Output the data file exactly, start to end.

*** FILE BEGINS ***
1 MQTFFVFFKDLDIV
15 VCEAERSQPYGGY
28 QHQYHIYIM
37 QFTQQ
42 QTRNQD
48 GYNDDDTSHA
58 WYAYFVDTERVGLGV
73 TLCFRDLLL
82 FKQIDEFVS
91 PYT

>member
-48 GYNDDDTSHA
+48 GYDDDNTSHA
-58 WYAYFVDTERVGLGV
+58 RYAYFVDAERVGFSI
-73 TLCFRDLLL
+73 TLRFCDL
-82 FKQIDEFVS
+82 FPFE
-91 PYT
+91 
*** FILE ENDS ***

1 MQTFFVFFKDLDIV
15 VCEAERSQPYGGY
28 QHQYHIYIM
37 QFTQQ
42 QTRNQD
48 GYNDDDTSHA
58 WYAYFVDTERVGLGV
73 TLCFRDLLL
82 FKQIDEFVS
91 PYT

>member
-48 GYNDDDTSHA
+48 GYDDDNTSHA
-58 WYAYFVDTERVGLGV
+58 RYAYFVDAERVGFSI
-73 TLCFRDLLL
+73 TLRFCDL
-82 FKQIDEFVS
+82 FPFE
-91 PYT
+91 